6
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For this task, you're going to play a dice game, but first you must prepare for an overwhelming victory. The game itself is very simple. Both players roll a single die and whoever rolls highest scores a point. (On a tie, both players must reroll until someone scores.)

These aren't standard dice however. Each player can put any positive number on any side of the die as long as the number of sides match and the total of all the chosen numbers are the same. For example, one player might use a six sided die with the numbers [3, 3, 3, 3, 6, 6] while the other player uses a six sided die with the numbers [4, 4, 4, 4, 4, 4]. The interesting part of this game is that even with the same number of sides and the same total, different dice have different chances of winning. Using the example die, the player with all 4's will win 2/3 of the time.

To prepare for this game, you're investigating different ways of picking the numbers. To do this, write a program that will take an opponent's die and output some die which will win against it more than half the time. If no die satisfies the task requirements, return an empty list.

Input: An enemy's die as a sorted list of integers, one for each face of the opponent's die.

Output: Your die as a list of integers, one for each face of your die or an empty list.

  • winning_die([3, 3, 3, 3, 6, 6]) == [4, 4, 4, 4, 4, 4] # Or [3, 3, 4, 4, 5, 5]
  • winning_die([4, 4, 4, 4, 4, 4]) == [2, 2, 5, 5, 5, 5] # Or [5, 5, 2, 2, 5, 5]
  • winning_die([2, 2, 5, 5, 5, 5]) == [3, 3, 3, 3, 6, 6]
  • winning_die([1, 1, 3]) == [1, 2, 2]

How can I make this faster?

import itertools

def winning_die(enemy_die):
    upper = max(enemy_die) + 1
    comb = [i for i in itertools.product(range(1, upper+1), repeat=len(enemy_die)) 
            if sum(i)== sum(enemy_die)]

    for die in comb:
        if win(die, enemy_die):
            return list(die)
    return []

def win(player, enemy):
    return sum(1 if p > e else -1 if p < e else 0 
               for p in player for e in enemy) > 0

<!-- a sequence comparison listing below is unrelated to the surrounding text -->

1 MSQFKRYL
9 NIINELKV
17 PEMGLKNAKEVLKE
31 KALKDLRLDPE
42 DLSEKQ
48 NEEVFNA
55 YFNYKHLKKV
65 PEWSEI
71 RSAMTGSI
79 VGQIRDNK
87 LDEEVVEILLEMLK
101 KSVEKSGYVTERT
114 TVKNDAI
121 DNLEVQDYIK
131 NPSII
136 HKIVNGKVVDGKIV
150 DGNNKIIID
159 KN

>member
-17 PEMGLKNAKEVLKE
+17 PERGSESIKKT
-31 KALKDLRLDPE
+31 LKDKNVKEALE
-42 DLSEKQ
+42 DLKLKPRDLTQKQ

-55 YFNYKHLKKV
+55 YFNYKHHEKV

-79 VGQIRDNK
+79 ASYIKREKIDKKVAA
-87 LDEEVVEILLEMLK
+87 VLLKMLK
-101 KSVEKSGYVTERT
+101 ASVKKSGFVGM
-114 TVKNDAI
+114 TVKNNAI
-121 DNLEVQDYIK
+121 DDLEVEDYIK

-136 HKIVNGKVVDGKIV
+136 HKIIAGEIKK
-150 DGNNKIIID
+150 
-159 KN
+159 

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  • \$\begingroup\$ You need to implement a function similar to product which generates dice with the correct sum without wasting time generating dice that are nowhere near correct. For example if the enemy die is [1, 1, 5] then your die cannot contain a 5 or 6, and if it contains a 4 then the only other numbers allowed are 1 and 2. You'll need recursive backtracking. \$\endgroup\$ – Alex Hall Sep 7 '17 at 10:13
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comb = [i for i in itertools.product(range(1, upper+1), repeat=len(enemy_die)) 
        if sum(i)== sum(enemy_die)]

for die in comb:
    if win(die, enemy_die):
        return list(die)
return []

There's an early return -- but it's after creating the entire list of possibilities. Changing comb to a generator expression will let you skip generating the rest of the comb after finding a winner:

enemy_die_sum = sum(enemy_die)  # Might as well cache this too

comb = (i for i in itertools.product(range(1, upper + 1), repeat=len(enemy_die))
        if sum(i) == enemy_die_sum)

You can then fold the win()-checking loop into the same expression, simplifying down to this (thanks @Mathias Ettinger):

def winning_die(enemy_die):
    upper_bound = max(enemy_die) + 1
    enemy_die_sum = sum(enemy_die)

    comb = (die for die in itertools.product(range(1, upper_bound + 1), repeat=len(enemy_die))
            if sum(die) == enemy_die_sum and win(die, enemy_die))

    return list(next(comb, []))

For me, this runs around 10-50x faster for your test cases.

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  • 2
    \$\begingroup\$ If you add and win(i, enemy_die) at the end of the genexpr, you can then just return next(comb, []) without having to do the looping in Python and possibly gain some more time too. \$\endgroup\$ – Mathias Ettinger Sep 7 '17 at 8:20
  • \$\begingroup\$ Thank you very much, DenC and Mathias. But it is still not fast enough to pass the game :-(. \$\endgroup\$ – Tao Xu Sep 15 '17 at 3:40

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